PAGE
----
Preschooler's Perfectionism May Predict OCD in Adolescence
WEDNESDAY, Aug. 8, 2018 -- Tendencies toward perfectionism and excessive self-control in children are associated with the onset of obsessive-compulsive disorder (OCD) and smaller dorsal anterior cingulate cortex (dACC) volumes in later childhood and... (Source: Drugs.com - Pharma News)
Source: Drugs.com - Pharma News - August 8, 2018 Category: Pharmaceuticals Source Type: news

What Causes School Failure?
Discussion “Literacy is traditionally meant as the ability to read and write. The modern term’s meaning has been expanded to include the ability to use language, numbers, images, computers, and other basic means to understand, communicate, gain useful knowledge, solve mathematical problems and use the dominant symbol systems of a culture.” The earliest written communication was in 3500-3000 BCE, with the earliest alphabet being from 1200-750 BCE. Although the percentage of the world’s adult literacy rate is increasing each decade by ~5%, “…from 55.7 per cent in 1950 to 86.2 per cent in...
Source: PediatricEducation.org - July 30, 2018 Category: Pediatrics Authors: pediatriceducationmin Tags: Uncategorized Source Type: news

Areas of Higher Latitude Tied to Elevated OCD Risk Areas of Higher Latitude Tied to Elevated OCD Risk
Obsessive-compulsive disorder (OCD) is more common in individuals living in areas of high latitude, likely because of the effect of decreased sunlight on circadian rhythms, new research suggests.Medscape Medical News (Source: Medscape Internal Medicine Headlines)
Source: Medscape Internal Medicine Headlines - July 23, 2018 Category: Internal Medicine Tags: Psychiatry News Source Type: news

Medical News Today: OCD: Why living in a sunless region can increase symptoms
Obsessive-compulsive disorder symptoms are influenced by where a person lives and how much access they have to sunlight. Researchers explain why this may be. (Source: Health News from Medical News Today)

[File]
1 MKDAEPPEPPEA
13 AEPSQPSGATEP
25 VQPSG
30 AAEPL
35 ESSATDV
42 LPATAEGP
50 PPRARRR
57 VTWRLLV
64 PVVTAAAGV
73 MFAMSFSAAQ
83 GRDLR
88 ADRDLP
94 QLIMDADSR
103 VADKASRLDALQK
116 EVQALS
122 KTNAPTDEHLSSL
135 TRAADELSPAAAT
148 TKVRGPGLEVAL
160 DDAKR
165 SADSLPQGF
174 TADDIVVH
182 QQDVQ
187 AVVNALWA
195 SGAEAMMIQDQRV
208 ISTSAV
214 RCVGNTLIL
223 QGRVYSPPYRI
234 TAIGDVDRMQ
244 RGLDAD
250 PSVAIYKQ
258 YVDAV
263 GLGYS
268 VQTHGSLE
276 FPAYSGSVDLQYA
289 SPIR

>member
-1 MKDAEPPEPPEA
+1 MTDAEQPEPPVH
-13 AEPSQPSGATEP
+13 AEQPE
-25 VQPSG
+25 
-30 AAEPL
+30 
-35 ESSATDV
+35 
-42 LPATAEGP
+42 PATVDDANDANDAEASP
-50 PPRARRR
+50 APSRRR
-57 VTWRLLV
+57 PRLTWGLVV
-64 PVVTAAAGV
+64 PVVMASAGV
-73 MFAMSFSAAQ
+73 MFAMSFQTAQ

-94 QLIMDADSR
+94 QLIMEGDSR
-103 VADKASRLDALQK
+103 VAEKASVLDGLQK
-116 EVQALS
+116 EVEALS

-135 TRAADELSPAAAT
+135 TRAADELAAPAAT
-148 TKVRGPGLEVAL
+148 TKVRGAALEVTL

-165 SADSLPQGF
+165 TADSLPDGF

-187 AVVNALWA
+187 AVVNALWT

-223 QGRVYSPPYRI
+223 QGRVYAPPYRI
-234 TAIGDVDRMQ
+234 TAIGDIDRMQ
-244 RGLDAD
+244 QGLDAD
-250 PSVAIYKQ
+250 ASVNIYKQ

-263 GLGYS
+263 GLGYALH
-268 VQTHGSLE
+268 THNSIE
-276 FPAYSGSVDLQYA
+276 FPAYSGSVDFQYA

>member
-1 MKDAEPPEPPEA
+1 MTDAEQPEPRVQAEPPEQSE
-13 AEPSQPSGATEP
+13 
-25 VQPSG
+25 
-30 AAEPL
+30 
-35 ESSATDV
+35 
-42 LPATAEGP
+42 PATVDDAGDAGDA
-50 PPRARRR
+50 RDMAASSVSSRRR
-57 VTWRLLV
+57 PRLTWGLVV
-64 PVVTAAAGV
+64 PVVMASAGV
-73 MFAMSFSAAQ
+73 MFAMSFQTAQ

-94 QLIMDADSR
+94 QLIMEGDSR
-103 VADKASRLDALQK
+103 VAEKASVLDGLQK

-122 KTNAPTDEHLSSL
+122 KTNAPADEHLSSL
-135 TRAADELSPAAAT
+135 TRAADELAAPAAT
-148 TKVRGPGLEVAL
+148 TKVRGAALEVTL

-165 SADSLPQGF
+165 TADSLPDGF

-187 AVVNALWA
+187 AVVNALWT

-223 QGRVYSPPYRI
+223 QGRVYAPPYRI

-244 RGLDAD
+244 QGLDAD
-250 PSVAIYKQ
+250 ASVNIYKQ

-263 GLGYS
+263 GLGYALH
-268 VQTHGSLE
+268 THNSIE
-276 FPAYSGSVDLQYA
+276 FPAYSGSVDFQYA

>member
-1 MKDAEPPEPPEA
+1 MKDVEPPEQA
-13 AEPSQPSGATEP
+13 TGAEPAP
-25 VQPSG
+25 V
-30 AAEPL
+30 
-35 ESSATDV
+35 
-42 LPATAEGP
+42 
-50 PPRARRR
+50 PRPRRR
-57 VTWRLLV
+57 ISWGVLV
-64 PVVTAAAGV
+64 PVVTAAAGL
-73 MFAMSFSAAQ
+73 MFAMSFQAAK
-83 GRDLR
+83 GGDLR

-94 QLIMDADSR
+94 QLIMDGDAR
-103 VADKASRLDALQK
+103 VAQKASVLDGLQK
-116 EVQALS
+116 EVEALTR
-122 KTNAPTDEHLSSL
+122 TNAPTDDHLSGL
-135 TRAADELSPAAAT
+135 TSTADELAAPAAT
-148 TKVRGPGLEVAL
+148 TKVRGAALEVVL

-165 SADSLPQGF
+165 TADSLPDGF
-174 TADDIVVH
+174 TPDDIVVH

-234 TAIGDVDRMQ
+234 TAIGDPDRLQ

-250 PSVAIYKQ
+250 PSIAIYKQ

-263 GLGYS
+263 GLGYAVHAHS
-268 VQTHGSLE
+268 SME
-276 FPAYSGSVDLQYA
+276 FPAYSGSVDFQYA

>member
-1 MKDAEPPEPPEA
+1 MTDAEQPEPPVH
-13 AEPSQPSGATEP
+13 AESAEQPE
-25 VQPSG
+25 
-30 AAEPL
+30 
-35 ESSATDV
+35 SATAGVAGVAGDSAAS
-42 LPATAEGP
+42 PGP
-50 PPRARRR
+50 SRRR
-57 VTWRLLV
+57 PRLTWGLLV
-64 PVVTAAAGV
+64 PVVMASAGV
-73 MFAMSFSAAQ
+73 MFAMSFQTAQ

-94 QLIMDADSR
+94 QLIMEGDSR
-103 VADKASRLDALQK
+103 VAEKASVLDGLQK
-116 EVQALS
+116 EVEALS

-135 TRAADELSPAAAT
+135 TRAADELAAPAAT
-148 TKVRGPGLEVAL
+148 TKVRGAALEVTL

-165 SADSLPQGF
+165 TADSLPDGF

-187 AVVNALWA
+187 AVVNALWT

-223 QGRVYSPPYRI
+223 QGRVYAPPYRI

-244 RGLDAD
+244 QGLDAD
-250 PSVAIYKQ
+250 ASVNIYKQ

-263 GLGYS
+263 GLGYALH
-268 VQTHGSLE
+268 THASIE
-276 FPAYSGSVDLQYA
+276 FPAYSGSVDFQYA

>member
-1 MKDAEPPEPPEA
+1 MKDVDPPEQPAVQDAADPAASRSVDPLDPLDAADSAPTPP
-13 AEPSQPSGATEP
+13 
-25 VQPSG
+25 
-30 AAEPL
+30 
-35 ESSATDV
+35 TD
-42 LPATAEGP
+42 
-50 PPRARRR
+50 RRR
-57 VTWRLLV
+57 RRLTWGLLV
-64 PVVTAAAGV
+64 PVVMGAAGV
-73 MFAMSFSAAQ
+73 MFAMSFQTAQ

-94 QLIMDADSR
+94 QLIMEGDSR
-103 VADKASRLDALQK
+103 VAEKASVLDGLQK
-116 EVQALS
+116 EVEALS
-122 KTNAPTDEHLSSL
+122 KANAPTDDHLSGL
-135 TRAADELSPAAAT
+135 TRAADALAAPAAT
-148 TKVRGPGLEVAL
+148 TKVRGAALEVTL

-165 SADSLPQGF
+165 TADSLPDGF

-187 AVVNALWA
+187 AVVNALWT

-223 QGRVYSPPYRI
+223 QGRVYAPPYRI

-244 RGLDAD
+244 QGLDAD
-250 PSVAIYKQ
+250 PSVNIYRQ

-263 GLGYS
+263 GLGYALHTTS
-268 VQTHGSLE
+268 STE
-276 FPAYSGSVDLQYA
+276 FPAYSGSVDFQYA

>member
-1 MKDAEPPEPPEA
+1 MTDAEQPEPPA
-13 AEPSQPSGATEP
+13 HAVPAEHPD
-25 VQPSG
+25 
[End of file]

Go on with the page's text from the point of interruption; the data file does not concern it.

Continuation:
Source: Health News from Medical News Today - July 13, 2018 Category: Consumer Health News Tags: Psychology / Psychiatry Source Type: news

Medical News Today: What is fluoxetine?
Fluoxetine oral capsule is a prescription medication used to treat conditions such as depression, obsessive-compulsive disorder (OCD), eating disorders, and panic attacks. It comes as the brand-name drugs Prozac and Prozac Weekly, and as a generic drug. Learn about side effects, warnings, dosage, and more. (Source: Health News from Medical News Today)
Source: Health News from Medical News Today - July 12, 2018 Category: Consumer Health News Tags: Pharmacy / Pharmacist Source Type: news

Living in countries with less sun may boost your risk of OCD
Researchers at Binghamton University in New York say people who live farther from the equator or who sleep more during the day are more likely to develop obsessive compulsive disorder. (Source: the Mail online | Health)
Source: the Mail online | Health - July 11, 2018 Category: Consumer Health News Source Type: news

Living in areas with less sun may increase your risk of OCD
(Binghamton University) Living at higher latitudes, where there is also less sunlight, could result in a higher prevalence rate of obsessive compulsive disorder (OCD), according to new research from Binghamton University, State University of New York. (Source: EurekAlert! - Medicine and Health)
Source: EurekAlert! - Medicine and Health - July 10, 2018 Category: International Medicine & Public Health Source Type: news

Suicide risk in obsessive-compulsive disorder and exploration of risk factors: a systematic review - Albert U, De Ronchi D, Maina G, Pompili M.
BACKGROUND: Historically, OCD has been considered to be associated with a relatively low risk of suicide. Recent studies, on the contrary, revealed a significant association between OCD and suicide attempts and ideation. A huge variation in prevalence rate... (Source: SafetyLit)
Source: SafetyLit - July 2, 2018 Category: International Medicine & Public Health Tags: Research Methods, Surveillance and Codes, Models Source Type: news

My OCD story: evidence-based medicine to the rescue!